Would the Masters of Wine or the Master Sommeliers prove better at matching wines with steak and seafood? See below to read Tina Gellie's third report from a Wine Australia competition.
Master Sommeliers hoped to fend off a challenge from Masters of Wine in a competition organised by Wine Australia, to see which group could pair the best food with wine.
Here, the rivalry continues with crab, steak and lobster dishes.
‘Dressed crab’ – mousse of brown meat, picked white meat, soft quail’s egg, fresh peas and foraged pennywort. Chef Roger Jones said, ‘I’ve updated this dish and made it harder to find a good wine match by adding tricky ingredients like pea, egg and cucumber.’
In other rounds we’ve seen the same region and the same producer selected, and here the Master of Wine and Master Sommelier – who didn’t know of the other’s wine choice before the taste-off – have both picked the same grape variety. It’s the battle of the Chardonnays.
Jo Ahearne MW
Holyman, Chardonnay, Tasmania 2010
Jo Ahearne MW, a winemaker and winemaking consultant, said this was a deceivingly rich dish, thanks to the creamy egg, earthy pea, sweet white meat and savoury brown meat. ‘You need something with acidity to cut that richness, but also a weight of fruit and texture to balance,’ she said.
‘Chardonnay is the obvious choice, and this one has great complexity from wild yeasts plus firm acidity to refresh your palate.’
Isa Bal MS
Bindi, Quarz Chardonnay, Macedon Ranges, Victoria 2013
£59.99 Les Caves de Pyrène / A$82.99 Wine Culture (NSW, Australia)
Isa Bal MS, head sommelier at the Fat Duck, said his first instinct was for Riesling, but while that variety had the acidity he was looking for, he felt its weight was too light to stand up to this rich dish.
‘I wanted something still with that fresh, pure fruit element and nice acidity, but more power. This Chardonnay is perfect, again with wild yeast for complexity and a minimal-intervention style which lets the minerality and purity of stone fruit come through, but it has a weight and cleansing acidity that works.’
Audience verdict: Victorian Chardonnay
A convincing win for the Victorian Chardonnay
‘Steak Rossini’ – cured fillet of beef, foie gras, wild mushroom crème, sourdough toast and PX caramel. Jones said: ‘I actually think there are too many flavours here – you don’t need foie gras, mushroom crème and a sweet PX caramel – but I was asked to make it tricky.’
Jo Ahearne MW
Charles Melton, Voices of Angels Shiraz, Barossa Valley, South Australia 2012
£39.99 Liberty Wines / £25.65 Divine Fine Wines (UK)
For Ahearne, the strategy was to find a wine that balanced the rich foie gras and sweet PX caramel. ‘Normally if I saw foie gras on the menu I’d go straight for a high-acid sweet wine, but because we’ve got beef, we need to find a high-acid red wine.’
Looking to a winery where she was once assistant winemaker, she chose a cool-climate Shiraz that was co-fermented with 3% Riesling, in a quirky nod to the Shiraz-Viognier blends of Côte-Rôtie.
‘This has the fruit and French oak sweetness you want, as well as the important natural acidity to cut the richness of the dish. It’s a fresher, younger sister to a traditional Barossa Shiraz people might be more familiar with.’
Isa Bal MS
Best’s, Young Vine Pinot Meunier, Great Western, Victoria 2014
£29.49 Bibendum PLB / The Fine Wine Company £149.89 x6 bottles (UK)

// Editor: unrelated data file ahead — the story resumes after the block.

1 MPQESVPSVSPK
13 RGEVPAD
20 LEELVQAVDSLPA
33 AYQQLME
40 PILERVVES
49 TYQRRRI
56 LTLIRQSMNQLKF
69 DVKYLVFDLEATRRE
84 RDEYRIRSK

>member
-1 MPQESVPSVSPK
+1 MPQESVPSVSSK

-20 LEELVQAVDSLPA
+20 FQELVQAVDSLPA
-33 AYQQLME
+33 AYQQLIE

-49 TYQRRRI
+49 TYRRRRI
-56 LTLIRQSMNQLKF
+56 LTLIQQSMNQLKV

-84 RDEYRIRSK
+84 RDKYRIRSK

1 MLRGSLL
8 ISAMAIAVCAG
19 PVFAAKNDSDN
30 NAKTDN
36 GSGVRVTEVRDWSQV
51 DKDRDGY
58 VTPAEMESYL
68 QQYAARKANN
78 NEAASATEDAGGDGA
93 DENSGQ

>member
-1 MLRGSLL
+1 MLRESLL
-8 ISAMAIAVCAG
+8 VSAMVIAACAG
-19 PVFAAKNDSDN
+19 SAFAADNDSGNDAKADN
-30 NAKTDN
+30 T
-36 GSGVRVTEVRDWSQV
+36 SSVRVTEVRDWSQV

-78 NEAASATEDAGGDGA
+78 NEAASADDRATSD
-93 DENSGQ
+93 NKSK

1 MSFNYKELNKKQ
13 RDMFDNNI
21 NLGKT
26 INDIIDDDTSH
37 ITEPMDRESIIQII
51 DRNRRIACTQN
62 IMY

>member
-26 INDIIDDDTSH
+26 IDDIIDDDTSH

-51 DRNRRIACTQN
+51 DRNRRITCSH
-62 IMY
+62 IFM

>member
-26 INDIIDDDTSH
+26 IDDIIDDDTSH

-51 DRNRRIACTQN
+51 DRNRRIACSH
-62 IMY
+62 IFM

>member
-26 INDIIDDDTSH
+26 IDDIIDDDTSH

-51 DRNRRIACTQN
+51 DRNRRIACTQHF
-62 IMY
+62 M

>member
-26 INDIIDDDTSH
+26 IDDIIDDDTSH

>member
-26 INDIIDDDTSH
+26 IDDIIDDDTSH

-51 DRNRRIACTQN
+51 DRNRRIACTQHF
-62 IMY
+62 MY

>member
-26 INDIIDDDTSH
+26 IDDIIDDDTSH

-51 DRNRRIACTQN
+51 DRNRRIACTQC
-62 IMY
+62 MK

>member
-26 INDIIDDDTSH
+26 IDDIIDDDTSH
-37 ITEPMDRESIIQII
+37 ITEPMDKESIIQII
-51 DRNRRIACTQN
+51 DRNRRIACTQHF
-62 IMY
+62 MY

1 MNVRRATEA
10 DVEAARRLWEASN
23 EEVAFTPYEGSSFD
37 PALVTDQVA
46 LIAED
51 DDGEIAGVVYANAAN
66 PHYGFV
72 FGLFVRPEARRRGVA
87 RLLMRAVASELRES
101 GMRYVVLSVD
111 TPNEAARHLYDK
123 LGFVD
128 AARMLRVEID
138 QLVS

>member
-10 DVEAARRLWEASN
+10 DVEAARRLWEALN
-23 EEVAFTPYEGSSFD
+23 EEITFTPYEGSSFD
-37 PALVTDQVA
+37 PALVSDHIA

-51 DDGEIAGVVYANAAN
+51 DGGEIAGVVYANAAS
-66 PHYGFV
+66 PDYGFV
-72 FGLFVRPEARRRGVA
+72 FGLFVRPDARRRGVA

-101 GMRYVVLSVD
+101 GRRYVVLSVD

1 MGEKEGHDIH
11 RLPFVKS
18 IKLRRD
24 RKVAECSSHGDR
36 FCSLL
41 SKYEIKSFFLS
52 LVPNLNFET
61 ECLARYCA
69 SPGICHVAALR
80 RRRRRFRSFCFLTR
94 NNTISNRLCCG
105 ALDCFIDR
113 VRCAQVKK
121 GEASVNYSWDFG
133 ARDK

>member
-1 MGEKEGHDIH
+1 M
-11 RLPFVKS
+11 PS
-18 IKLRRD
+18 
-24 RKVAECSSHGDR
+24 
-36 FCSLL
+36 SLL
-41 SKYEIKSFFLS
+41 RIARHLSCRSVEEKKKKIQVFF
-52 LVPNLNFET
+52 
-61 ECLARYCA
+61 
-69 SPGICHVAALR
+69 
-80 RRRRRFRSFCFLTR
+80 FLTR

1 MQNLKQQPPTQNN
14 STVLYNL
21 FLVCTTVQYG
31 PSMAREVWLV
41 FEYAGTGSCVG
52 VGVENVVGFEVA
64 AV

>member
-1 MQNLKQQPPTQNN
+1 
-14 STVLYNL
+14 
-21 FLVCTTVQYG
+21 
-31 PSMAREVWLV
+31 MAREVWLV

Bal was initially perplexed by this dish. ‘It’s not one you’d come across every day. I wondered about an off-dry white, but decided to stick with red because of the beef.’
‘I spent time at this historic estate and was very impressed by this unique wine which, despite its name, is from cuttings of vines planted in 1971. It is intense yet delicate with a hint of sweetness to complement the foie gras but, importantly, the earthiness to go with the truffle and mushroom.’
Audience verdict: Shiraz
The Shiraz triumphs with about 70% of the vote.
The dish‘Lobster Thermidor’ – medallions of lobster poached in a sauce of beer, anchovies and Old Winchester cheese, with a Sherry glaze
Jones said: ‘Who would have thought a red wine with this ’80s classic would work? Traditionally it was paired with Muscadet or maybe an off-dry German Riesling, but here my additions have meant the wine experts have had to think more broadly.’
Jo Ahearne MW
Ruggabellus, Efferus Mataro-Syrah-Grenache-Cinsault, Barossa Valley, South Australia 2013
‘Despite the fact this is a lobster dish, that’s not what you have to worry about,’ said Ahearne. ‘It’s very savoury from the beer, cheese and anchovies, and a white wine is not going to cope.
‘I went out to find a red with a real freshness and stalkiness but also some of that typical jammy Australian fruit for the sweetness you need. Here you get those bright green notes from the 20% of whole-bunch fermentation, plus refreshing tannins, sweet, ripe fruit, and a seam of acidity to cut through the rich cheese.’
Isa Bal MS
Jasper Hills, Nebbiolo, Heathcote, Victoria 2013
Bal also ignored the lobster in his wine choice. ‘It’s not the key component here, and it proves why it’s important to taste your dish before choosing a wine to go with it.’
‘Once I knew I wanted a red, I thought I’d continue with my all-Victorian selection and look for a wine with ripe fruit but defined tannins and acidity to offset the rich cheese sauce.
‘This estate is known more for its Shiraz, but this Nebbiolo is so striking it would have Barolo producers biting your arm off to snap it up. I really think it adds freshness and complements the dish.’
Audience verdict: Rhône-style blend
By one vote, the victory goes to the Rhône-style blend.